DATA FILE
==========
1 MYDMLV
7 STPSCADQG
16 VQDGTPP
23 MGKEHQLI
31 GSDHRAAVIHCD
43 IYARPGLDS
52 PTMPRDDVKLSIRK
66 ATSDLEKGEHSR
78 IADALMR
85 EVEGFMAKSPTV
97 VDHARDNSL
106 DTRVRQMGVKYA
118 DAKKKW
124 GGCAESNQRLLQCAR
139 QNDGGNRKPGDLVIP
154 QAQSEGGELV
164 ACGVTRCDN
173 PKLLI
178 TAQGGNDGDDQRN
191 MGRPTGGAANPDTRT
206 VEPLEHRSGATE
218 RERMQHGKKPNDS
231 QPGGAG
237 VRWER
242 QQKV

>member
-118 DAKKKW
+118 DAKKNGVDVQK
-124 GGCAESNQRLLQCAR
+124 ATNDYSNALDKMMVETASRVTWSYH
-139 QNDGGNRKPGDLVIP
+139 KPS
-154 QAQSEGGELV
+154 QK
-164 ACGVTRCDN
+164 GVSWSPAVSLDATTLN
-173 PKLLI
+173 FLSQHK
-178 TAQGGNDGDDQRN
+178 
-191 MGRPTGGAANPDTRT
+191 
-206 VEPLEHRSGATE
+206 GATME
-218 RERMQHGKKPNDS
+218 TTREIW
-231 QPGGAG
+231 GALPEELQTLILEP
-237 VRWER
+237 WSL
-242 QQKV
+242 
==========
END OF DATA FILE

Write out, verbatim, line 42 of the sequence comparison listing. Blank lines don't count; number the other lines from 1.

+191 